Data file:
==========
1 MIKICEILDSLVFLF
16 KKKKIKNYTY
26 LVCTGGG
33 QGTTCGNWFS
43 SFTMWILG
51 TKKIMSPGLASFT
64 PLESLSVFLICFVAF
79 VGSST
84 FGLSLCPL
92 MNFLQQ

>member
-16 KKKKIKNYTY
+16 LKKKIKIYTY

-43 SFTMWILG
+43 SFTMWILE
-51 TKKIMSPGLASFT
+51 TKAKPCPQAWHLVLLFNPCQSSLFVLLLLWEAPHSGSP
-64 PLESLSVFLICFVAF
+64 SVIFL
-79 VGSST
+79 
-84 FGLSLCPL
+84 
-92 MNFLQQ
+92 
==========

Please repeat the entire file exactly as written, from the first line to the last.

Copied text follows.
1 MIKICEILDSLVFLF
16 KKKKIKNYTY
26 LVCTGGG
33 QGTTCGNWFS
43 SFTMWILG
51 TKKIMSPGLASFT
64 PLESLSVFLICFVAF
79 VGSST
84 FGLSLCPL
92 MNFLQQ

>member
-16 KKKKIKNYTY
+16 LKKKIKIYTY

-43 SFTMWILG
+43 SFTMWILE
-51 TKKIMSPGLASFT
+51 TKAKPCPQAWHLVLLFNPCQSSLFVLLLLWEAPHSGSP
-64 PLESLSVFLICFVAF
+64 SVIFL
-79 VGSST
+79 
-84 FGLSLCPL
+84 
-92 MNFLQQ
+92 